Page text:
Product: Heart CD-6000 OSE LE (Limited Edition) CD Player
Manufacturer: Heart - The Netherlands
US Distributor: FS Audio Web San Diego, California USA
Price in U.S.A.: $996 including shipping
Reviewer: Nels Ferré - TNT USA
Reviewed: July, 2003
Shortly after I returned the Nelson Audio Image 66 Integrated Amplifier, my phone rang. On the other end was the genial and unmistakable South African accent of Frank Stuppel. Frank is the U.S. importer for the Nelson Audio amplifiers from China, as well as the Heart line of CD players from the Netherlands. The reason for his call was to inquire if I would
be interested in reviewing the Heart CD-6000 OSE LE (Limited Edition) CD player.
I told him that I thought TNT Audio had already covered it. He explained that we
had in fact covered the older, now discontinued CD-6000, not the replacement model.
He was also aware that I am really hot on the JoLida JD-100A CD player, and that he thought it would be excellent for me to have both players side by side to hash out the similarities and differences "shoot 'em up style."
I couldn't really argue the logic, and admitted to myself that I was quite curious. The player was up and running in my system by the end of the week.
First, from here on out, I'm calling the CD6000 OSE LE just
"LE", because the name is too damn long. There, that's settled. The Heart LE
begins life in a Dutch Marantz factory as a nice if mass market solid state
machine. The Marantz LE costs approximately 25% more than its predecessor. The
power transformer, although appearing to be identical, is upgraded by the use of
oxygen free copper. The low pass section has eliminated opamp IC's in favor of
Marantz's proprietary HDAM module, which has been encased in copper to reduce
interference. Some of the capacitors have been upgraded to "audiophile quality"
The captive power cord has been upgraded with additional shielding to reduce interference, for increased low level resolution. While the SE appears cosmetically identical to its predecessor, it has additional shielding and damping materials inside the chassis to reduce electrical interference as well as vibrations.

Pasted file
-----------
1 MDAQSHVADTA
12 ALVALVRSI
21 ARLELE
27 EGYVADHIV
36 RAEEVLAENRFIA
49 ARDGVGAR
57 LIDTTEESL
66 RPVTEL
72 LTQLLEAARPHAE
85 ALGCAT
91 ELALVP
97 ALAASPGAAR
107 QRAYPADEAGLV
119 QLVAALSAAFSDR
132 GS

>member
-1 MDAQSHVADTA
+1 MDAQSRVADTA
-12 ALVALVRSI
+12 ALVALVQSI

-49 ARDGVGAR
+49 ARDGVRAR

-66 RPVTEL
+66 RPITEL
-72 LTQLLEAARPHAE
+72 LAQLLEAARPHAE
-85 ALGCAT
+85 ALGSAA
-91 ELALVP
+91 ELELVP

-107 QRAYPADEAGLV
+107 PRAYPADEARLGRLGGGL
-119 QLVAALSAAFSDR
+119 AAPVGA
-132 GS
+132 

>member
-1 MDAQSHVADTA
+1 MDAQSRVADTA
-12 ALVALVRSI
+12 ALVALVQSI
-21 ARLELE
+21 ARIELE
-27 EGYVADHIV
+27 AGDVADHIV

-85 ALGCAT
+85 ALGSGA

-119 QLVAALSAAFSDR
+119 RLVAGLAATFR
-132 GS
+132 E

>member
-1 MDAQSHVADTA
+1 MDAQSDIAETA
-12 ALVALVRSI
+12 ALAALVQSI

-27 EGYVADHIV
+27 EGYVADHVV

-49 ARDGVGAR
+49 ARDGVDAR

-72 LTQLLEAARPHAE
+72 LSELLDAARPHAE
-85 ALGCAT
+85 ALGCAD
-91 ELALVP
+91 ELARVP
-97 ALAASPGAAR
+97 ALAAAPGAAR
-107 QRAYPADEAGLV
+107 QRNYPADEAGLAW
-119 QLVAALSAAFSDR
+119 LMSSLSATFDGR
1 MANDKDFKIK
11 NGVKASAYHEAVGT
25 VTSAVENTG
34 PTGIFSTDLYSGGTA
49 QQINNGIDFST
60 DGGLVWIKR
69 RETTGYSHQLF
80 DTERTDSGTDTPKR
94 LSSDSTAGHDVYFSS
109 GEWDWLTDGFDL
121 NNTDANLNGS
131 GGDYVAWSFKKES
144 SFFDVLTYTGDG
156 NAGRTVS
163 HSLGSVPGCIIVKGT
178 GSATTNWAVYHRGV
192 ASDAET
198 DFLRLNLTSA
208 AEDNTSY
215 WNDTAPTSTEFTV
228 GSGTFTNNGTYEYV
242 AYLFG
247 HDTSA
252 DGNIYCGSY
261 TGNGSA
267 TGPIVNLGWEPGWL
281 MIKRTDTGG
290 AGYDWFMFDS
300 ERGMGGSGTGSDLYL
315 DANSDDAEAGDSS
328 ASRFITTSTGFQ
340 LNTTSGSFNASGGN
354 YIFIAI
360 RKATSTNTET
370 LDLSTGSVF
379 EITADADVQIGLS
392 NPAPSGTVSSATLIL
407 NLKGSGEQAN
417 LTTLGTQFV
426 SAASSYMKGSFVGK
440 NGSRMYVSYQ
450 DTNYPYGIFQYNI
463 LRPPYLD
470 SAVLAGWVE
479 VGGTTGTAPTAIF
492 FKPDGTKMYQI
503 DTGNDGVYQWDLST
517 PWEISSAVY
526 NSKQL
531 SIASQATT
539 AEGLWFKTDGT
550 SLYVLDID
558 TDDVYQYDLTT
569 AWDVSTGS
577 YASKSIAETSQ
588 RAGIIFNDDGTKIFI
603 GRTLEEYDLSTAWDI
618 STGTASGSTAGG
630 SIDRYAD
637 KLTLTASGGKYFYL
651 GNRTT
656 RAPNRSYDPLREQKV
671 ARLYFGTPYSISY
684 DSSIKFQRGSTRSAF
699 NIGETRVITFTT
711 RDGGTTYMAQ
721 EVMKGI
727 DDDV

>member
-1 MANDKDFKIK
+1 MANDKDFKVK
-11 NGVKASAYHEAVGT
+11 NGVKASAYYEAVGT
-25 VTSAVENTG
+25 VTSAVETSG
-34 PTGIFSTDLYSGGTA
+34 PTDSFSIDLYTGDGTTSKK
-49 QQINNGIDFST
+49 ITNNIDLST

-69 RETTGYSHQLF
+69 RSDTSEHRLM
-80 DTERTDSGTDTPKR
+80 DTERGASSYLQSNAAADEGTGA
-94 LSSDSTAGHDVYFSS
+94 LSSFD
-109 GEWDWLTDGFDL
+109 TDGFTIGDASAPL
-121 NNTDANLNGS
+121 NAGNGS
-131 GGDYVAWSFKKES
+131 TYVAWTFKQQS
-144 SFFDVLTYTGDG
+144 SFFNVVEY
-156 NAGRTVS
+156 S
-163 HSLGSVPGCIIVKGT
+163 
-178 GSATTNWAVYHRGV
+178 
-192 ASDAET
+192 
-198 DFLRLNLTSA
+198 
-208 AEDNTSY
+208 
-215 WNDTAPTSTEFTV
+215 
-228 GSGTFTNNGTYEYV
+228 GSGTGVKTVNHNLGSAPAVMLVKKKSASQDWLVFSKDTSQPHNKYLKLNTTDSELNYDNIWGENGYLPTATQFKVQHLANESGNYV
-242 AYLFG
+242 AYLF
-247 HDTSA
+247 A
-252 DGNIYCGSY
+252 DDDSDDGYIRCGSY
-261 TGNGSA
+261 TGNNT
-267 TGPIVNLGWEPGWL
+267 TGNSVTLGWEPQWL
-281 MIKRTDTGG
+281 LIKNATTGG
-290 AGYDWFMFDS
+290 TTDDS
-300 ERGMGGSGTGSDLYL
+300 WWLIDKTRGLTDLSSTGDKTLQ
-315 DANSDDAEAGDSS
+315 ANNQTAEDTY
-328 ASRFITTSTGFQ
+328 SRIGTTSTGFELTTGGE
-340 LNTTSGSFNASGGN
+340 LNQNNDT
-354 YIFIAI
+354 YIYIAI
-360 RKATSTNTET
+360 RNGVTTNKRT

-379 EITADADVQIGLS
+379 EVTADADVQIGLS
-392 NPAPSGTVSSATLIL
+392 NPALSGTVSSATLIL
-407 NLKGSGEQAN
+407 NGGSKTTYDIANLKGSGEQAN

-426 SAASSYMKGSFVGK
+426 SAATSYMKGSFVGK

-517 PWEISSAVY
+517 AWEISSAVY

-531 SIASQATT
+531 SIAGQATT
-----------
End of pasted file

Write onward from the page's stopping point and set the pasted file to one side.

The LE weighs in at 12 lbs, about 30% more than the model it replaces. The player has a total of five transformers, three for the power supply and 2 for the audio circuits. Around back is a pair of RCA outputs, as well as both optical and coaxial digital outputs for connecting to a CD recorder or outboard digital to analog converter.
Finally, there are two remote RCA connectors for use with a remote controlled Marantz receiver or preamp, so that either unit would operate the CD player as well.
Rik Stoet's Heart factory performs numerous modifications to
the Marantz design. Most importantly in my opinion is that Heart disconnects the
entire Marantz designed analog section (although it remains in the chassis) and
substitutes a circuit using a pair of dual triode 6922 vacuum tubes. The pair is
energized by two transformers, one powers the heaters, the other the anodes. The
unit ends up with a total of 5 transformers, three for the power supply and 2
for the audio circuits. The printed circuit board is modified and relocated to
reduce interference from the power supply.
The headphone jack has been disconnected to reduce the load on the audio section and increase performance. Additional Philips capacitors are installed in the high pass section. The transformer for 110-120 volt markets has been specially designed by Heart for use in those markets. Finally, additional damping to the chassis and transport has been added over and above that already installed by Marantz. Cosmetically, the only difference between the Marantz and the Heart unit is the addition of a small tasteful "Tubed by Heart" logo below the CD drawer.
I auditioned the Heart LE with my reference system as noted
below. Around the half way point of the review period, I received the new tube
based JoLida Music Envoy monoblocks and preamp ($9500/ set). While that review
is still in progress, let's suffice it to say that the statement JoLida gear was
well up to the task of not only auditioning the Heart, but also comparing the
Heart LE to my current reference, the JoLida JD100A. The preamp made comparisons
easy, as it is remote controlled. I made a few copies of favorite discs by
recording from the JoLida to my Marantz CDR630 CD recorder, and compared the two
in A/B fashion.
There may have been a slight output difference between the two players: the JoLida is rated as greater than or equal to 2V (the industry standard is 2V.) The Heart is rated at a 2.3V output. I did not detect any differences in output level between the two players during my comparison tests.
Because the JoLida monoblocks will not accept spade connections (grrrr), I used Clarity Labs Emberglow speaker cables, terminated with bananas.
I found the Heart LE to be a joy to use. The CD drawer operates smoothly and silently. The most commonly used controls are larger than the lesser used ones, a good exercise in user friendliness. I did find the display to be extremely dim; I was unable to read it more than a couple of feet away from the player.
The SE is fitted by Heart with a pair of Sovtek 6922 output tubes. Frank was nice enough to send along a couple of pairs of vintage tubes to allow me to compare to the stock tubes, a pair each of Amperex 7308 and Telefunken 7308s.
Although an IEC power input socket is the norm on most pieces
of high end gear, the fixed power cord of the Heart LE does have some
advantages. First there are fewer solder joints when using a fixed power cord.
Additionally, there is one solid run of conductor, without being broken by the
Finally, the cord was designed especially for use on this particular player. Obviously, this eliminates tweaking by trying different cords. Both methods of delivering the required juice to the player have merit; it comes down to the camp with which you side as to what is "better."